...now that Europe has experienced agricultural self-sufficiency for decades and indeed exports a great deal of its produce to other countries at highly subsidized prices, more and more voices are being raised to the effect that the CAP, which consumes 40 percent of the European Union's budget, does more harm than good.
... much of the CAP money - hundreds of thousands of pounds a year - goes to agribusinesss and royals, people like Queen Elizabeth II and the Duke of Westminster. [The current Dutch minister of agriculture] himself came under scrutiny in the Netherlands not long ago when it was disclosed that he receives 170,000, or $204,000, a year in EU subsidies for farms he owns in the Netherlands and France.
"A lot of Europeans think that the CAP is something that supports small farmers, but most of the money goes to the richest people in the system," said Jack Thurston, a former adviser on agriculture to the British government, now a fellow at the German Marshall Fund.
The accusations continue. Poor countries, especially in Africa, complain that the EU subsidies - and American ones, as well - have had the effect of crippling their own farmers because their food exports can't compete with Europe's subsidized ones.
The system is defended against these criticisms mainly on the grounds that it is an essential component of what makes the European countryside vital and special. In this sense, the argument in favor has shifted a concern about ensuring self-sufficiency to ensuring the landscape and the European way of life.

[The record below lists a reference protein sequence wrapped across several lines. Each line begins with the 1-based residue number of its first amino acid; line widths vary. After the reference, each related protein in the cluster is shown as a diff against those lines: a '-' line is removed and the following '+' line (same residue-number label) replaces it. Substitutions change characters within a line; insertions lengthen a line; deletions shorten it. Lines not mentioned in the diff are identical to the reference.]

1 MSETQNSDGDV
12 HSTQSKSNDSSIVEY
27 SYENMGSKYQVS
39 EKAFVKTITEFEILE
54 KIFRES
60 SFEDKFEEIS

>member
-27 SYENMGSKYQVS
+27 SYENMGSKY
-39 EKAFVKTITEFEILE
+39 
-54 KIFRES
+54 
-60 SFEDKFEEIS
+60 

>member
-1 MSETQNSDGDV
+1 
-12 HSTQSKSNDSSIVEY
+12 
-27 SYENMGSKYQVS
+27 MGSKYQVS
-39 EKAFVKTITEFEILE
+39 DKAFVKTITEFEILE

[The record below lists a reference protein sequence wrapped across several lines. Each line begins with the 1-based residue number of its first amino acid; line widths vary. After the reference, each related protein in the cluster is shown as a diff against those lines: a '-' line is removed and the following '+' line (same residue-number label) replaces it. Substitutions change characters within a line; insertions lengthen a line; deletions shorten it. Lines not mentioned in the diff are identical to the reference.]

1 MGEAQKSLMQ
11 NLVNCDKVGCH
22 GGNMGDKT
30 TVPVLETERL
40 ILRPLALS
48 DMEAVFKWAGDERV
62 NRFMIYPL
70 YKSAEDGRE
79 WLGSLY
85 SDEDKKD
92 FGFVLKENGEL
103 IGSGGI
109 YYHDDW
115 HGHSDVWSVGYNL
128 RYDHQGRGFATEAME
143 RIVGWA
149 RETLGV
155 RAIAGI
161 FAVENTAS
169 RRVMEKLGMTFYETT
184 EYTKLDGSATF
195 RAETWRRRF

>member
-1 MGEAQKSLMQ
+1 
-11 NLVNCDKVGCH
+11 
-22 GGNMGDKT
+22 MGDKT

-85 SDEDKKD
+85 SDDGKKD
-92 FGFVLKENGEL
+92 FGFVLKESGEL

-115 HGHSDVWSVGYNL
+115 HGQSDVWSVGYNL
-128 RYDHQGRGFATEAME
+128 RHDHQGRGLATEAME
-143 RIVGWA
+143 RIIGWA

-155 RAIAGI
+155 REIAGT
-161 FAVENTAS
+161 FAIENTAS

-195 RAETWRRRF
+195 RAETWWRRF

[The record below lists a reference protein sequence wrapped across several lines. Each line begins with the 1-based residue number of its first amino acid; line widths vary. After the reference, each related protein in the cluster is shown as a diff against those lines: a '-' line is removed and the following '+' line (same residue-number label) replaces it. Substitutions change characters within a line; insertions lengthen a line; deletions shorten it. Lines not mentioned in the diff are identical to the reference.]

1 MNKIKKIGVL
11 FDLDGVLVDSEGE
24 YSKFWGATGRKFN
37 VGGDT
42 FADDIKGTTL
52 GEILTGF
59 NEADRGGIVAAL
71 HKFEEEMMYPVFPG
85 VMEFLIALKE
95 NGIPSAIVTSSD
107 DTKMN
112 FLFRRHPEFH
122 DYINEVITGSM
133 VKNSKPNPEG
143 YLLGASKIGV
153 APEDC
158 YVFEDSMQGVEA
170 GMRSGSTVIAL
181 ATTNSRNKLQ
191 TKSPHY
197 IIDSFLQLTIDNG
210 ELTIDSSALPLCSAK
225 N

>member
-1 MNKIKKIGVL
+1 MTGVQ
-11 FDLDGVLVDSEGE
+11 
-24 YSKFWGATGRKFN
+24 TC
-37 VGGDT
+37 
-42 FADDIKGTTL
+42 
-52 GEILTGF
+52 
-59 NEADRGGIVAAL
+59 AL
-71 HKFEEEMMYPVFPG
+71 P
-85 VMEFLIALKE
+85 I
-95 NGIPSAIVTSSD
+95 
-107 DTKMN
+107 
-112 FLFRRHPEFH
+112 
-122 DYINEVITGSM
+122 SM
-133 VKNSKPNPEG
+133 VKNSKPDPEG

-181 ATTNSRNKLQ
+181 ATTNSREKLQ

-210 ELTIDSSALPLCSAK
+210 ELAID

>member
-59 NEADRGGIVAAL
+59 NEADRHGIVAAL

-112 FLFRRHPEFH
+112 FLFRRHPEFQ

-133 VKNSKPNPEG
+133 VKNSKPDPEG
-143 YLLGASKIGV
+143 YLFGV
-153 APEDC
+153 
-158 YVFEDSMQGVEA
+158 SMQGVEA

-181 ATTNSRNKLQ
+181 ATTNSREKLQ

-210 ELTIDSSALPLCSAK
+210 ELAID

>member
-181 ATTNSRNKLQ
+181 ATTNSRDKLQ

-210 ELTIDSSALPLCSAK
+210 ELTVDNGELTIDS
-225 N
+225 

The deeper issue is whether it is correct that the CAP subsidies actually accomplish the rural preservation that virtually no one in Europe would oppose, whether, in fact, that beloved countryside with its fields of wheat and makers of cheese, where Britons and Germans flock to buy vacation homes, would die if the CAP subsidies were eliminated.
"There's certainly a case to be made for a European rural and environmental policy, but my contention would be that handing out large amounts of money to large farmers is not the way to do that," Thurston said.
"The OECD shows that farmers only get a quarter of the cost to taxpayers and consumers of subsidizing farmers, because most of it goes straight into profits for the companies that sell tractors and fertilizer to farmers or into higher rents for the land rented to them by rich land renters," he continued. "And a policy that is 75 percent inefficient is not something we should be spending 44 billion a year on."
Friday, November 4
The title of Richard Bernstein's Europa: Europe's very identity at stake in farm talks is a little misleading